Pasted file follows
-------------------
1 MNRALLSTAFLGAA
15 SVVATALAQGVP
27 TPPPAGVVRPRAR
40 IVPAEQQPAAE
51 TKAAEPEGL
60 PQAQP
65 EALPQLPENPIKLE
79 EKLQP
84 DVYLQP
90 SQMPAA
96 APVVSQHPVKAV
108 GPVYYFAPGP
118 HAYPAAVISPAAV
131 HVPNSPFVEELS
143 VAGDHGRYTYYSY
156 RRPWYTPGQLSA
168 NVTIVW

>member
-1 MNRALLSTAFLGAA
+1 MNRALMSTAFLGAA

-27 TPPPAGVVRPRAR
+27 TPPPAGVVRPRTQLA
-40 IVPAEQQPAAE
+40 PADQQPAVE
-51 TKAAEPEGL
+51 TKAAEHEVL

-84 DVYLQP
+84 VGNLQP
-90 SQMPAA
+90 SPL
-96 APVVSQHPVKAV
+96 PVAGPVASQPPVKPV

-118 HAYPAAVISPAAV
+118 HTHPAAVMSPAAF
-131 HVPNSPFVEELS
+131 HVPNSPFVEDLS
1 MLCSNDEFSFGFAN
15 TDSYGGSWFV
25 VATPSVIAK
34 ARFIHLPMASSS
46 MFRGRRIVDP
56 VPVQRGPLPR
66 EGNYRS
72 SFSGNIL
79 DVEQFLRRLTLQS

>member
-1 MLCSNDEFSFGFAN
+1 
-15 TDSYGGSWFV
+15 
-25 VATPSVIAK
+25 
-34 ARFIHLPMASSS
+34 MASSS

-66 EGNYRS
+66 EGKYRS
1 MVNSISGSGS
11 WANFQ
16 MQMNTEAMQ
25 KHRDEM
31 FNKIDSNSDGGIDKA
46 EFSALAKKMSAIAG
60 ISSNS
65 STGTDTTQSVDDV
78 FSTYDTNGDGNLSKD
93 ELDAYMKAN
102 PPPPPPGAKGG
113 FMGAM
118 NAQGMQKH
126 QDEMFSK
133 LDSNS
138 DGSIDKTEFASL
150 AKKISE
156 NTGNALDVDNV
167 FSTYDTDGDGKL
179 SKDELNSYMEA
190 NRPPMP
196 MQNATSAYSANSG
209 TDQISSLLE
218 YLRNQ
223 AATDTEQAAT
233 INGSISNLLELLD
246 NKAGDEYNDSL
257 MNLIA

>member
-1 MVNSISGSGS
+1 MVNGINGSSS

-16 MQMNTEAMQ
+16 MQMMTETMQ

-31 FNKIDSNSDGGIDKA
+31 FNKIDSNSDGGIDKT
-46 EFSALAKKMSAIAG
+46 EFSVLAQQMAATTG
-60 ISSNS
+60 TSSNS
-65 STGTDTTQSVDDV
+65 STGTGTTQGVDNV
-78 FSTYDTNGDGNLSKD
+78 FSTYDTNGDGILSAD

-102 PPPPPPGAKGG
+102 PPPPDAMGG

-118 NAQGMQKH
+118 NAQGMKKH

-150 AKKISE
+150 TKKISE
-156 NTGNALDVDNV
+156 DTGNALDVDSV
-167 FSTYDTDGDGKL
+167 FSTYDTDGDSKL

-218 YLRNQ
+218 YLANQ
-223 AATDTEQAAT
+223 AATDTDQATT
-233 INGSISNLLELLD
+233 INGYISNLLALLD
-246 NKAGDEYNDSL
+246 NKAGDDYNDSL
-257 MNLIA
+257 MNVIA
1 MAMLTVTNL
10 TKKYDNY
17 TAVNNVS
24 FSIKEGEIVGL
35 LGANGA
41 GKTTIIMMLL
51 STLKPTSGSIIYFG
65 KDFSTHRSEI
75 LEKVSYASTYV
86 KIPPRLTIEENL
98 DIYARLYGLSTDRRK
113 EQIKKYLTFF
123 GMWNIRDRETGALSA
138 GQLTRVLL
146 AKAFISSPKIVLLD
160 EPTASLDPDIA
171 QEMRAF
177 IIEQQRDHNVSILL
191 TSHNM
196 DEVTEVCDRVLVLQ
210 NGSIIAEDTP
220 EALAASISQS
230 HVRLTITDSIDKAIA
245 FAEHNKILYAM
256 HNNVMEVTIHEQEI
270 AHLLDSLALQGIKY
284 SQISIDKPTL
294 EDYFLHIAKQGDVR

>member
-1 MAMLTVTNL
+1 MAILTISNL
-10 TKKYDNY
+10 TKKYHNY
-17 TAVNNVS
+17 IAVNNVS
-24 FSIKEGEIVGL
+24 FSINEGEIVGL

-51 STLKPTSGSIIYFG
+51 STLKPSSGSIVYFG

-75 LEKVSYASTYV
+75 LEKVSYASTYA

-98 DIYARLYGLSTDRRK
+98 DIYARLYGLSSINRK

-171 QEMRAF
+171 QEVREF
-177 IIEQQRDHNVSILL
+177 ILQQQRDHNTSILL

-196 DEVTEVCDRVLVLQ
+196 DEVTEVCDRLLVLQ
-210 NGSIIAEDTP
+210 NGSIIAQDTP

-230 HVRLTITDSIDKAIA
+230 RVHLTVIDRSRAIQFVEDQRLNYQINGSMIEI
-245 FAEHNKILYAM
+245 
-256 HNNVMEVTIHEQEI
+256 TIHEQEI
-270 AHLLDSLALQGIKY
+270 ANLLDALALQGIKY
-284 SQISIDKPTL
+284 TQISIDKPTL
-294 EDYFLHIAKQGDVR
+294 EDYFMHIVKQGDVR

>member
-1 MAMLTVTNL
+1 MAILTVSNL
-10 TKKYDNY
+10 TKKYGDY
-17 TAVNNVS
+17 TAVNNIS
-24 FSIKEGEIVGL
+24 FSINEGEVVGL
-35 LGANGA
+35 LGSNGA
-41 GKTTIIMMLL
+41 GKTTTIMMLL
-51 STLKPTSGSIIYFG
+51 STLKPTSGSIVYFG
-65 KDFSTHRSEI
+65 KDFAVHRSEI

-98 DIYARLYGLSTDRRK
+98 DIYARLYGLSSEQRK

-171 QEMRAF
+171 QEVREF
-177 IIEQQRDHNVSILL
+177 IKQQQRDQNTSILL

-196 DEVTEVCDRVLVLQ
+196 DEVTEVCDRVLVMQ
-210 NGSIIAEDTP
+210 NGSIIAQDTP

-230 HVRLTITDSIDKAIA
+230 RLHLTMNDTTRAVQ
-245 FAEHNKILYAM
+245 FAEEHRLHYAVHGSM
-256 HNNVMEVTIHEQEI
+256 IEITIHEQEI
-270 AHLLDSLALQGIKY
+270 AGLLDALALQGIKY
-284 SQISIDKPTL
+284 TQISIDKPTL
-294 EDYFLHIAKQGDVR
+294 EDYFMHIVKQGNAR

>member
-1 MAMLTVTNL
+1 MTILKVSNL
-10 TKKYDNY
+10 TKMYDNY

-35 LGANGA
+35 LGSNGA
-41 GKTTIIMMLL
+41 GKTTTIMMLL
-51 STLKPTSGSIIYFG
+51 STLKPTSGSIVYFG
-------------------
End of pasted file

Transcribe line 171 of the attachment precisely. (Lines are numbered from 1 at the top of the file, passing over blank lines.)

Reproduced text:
-230 HVRLTITDSIDKAIA